Are they bright additions to formerly dingy corners? Or rips in the historic fabric of Broad Street?
It all depends on whom you ask.
During the last few weeks, a team of artists and volunteers has completed four murals in the newly christened arts district on Broad. Some big names are behind the project: Altria, Venture Richmond, HandsOn Greater Richmond, Johnson Inc. and one of the city's best-known artists, Ed Trask.
But three of the murals are on a short section of Broad that's an official old and historic district. Here, any visible changes to building exteriors must be approved by the city's guardians of old buildings, the Commission of Architectural Review.
The project's organizers didn't ask permission before getting out the brushes. At the commission's May meeting, one member emitted a sound of shocked disbelief when told the muralists had painted over previously unpainted brick.
The murals already are complete. But the organizers aren't off the hook: The city will require them to submit a request for a certificate of appropriateness.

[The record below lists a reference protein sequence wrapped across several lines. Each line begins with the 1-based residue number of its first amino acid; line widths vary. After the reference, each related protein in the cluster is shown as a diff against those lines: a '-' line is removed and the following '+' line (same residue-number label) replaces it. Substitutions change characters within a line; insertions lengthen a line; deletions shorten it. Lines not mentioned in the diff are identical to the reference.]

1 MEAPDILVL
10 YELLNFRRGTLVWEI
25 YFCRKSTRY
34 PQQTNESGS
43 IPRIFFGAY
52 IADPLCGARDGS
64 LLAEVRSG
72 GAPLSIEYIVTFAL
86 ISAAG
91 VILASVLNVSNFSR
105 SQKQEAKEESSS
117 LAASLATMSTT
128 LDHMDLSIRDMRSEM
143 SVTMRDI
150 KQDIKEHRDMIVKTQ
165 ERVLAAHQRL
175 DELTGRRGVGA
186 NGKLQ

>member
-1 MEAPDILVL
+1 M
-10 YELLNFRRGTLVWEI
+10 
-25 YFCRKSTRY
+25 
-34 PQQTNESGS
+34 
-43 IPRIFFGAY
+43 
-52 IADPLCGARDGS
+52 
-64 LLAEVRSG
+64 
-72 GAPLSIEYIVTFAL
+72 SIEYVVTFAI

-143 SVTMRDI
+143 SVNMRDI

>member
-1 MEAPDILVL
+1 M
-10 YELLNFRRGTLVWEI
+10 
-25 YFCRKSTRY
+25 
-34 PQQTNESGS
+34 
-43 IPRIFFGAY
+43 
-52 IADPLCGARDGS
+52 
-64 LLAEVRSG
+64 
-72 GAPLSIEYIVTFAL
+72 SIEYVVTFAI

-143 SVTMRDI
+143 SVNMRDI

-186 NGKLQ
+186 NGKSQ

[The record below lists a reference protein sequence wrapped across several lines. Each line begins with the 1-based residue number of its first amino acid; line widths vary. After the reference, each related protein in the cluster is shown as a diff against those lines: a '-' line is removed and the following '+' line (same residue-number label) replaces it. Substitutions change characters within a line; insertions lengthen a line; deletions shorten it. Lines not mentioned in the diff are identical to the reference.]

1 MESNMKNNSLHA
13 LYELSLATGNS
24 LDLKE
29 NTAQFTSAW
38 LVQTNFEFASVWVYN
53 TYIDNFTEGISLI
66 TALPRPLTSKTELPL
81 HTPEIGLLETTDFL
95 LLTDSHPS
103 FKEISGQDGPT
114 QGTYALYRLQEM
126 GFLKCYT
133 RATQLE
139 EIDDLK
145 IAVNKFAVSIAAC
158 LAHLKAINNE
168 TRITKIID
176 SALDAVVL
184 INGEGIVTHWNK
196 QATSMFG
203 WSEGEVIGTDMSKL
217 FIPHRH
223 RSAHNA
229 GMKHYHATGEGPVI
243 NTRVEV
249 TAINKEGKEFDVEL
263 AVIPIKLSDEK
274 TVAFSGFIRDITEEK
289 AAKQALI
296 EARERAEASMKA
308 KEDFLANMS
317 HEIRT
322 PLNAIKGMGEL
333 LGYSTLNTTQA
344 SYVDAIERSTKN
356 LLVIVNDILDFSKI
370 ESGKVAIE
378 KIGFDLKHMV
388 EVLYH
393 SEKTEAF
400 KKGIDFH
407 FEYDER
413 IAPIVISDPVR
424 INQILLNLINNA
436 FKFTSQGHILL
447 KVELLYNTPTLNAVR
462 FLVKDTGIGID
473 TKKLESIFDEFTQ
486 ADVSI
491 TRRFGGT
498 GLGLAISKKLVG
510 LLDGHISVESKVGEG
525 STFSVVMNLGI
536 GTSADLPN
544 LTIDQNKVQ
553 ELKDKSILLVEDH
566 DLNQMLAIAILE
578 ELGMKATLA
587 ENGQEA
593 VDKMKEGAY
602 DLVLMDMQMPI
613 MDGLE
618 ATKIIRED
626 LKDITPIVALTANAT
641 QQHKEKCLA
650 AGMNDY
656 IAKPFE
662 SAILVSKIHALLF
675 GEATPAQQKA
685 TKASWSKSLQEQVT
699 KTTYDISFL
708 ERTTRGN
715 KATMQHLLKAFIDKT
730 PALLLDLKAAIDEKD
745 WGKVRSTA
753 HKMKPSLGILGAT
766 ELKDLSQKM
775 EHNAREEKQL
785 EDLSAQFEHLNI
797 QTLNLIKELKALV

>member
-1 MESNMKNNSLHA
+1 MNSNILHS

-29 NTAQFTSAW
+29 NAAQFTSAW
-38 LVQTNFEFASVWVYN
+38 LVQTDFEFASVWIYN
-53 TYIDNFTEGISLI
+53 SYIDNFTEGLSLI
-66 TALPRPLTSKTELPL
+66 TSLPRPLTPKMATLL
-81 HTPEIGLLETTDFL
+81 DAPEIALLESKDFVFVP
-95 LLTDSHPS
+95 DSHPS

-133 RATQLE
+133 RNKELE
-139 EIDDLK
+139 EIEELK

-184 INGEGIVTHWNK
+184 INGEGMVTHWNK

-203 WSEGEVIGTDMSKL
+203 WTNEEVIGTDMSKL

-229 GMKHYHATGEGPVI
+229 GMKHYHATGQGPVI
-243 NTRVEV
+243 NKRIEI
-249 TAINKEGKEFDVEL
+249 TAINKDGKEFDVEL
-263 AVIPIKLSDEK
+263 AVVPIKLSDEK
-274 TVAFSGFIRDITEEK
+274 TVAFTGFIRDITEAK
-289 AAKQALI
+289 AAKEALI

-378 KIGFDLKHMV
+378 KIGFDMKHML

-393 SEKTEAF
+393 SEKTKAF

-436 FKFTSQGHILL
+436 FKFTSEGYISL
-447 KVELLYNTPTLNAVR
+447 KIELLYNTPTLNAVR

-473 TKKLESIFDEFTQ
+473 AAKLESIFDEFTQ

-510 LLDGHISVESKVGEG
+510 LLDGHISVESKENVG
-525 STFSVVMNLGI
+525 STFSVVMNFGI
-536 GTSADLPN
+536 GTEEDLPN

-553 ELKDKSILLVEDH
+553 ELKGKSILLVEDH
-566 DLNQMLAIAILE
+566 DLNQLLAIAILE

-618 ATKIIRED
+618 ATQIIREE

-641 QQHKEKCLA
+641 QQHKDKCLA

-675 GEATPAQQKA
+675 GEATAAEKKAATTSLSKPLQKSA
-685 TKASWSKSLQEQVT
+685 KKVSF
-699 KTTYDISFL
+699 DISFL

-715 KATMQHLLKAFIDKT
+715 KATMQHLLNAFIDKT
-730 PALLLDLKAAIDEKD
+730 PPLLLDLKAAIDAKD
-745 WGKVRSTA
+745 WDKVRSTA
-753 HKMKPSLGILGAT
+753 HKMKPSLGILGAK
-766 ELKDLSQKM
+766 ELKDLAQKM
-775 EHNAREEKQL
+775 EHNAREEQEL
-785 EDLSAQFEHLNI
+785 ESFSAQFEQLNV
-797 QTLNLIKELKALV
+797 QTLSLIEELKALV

"This is not a punitive process," explains commission chair Mimi Sadler, who says she hadn't seen the murals. The commission will consider the murals as if they were still on the drawing board, she says, and then judge if they meet the city's design review guidelines. In the past, the commission hasn't hesitated to tell property owners to undo the work they've done if it doesn't approve.
On Friday, artist and Jackson Ward native Sir James Thornhill was taking photos of the mural at Adams and Broad streets, an homage to the golden days of theater in Jackson Ward. Thornhill joined three others in executing the design of lead artist Hamilton Glass.
The mural was supposed to be painted on two large wooden panels, Thornhill says, but the artists also painted the brick between them with flowers and a cameo of a beaming Christine Banks, owner of the now-closed J.P. Crowder's deli next door. "It really brings the piece together," he says.
Another mural is on the side of the venerable Waller & Co. Jewelers building, where Trask depicted three generations of the Waller family.
Trask praised the city and the sponsors for supporting public art in Richmond and helping create a cultural creative identity. It could be the start of something big, he says.
But he questioned why the city commission would take issue with a beautification project. The Adams Street mural was painted on "decrepit" brick, he says, while his is on a wall that wasn't even visible until the store next door burned down.
The commission's job is "very important," he says. "But there's going to have to be a happy compromise."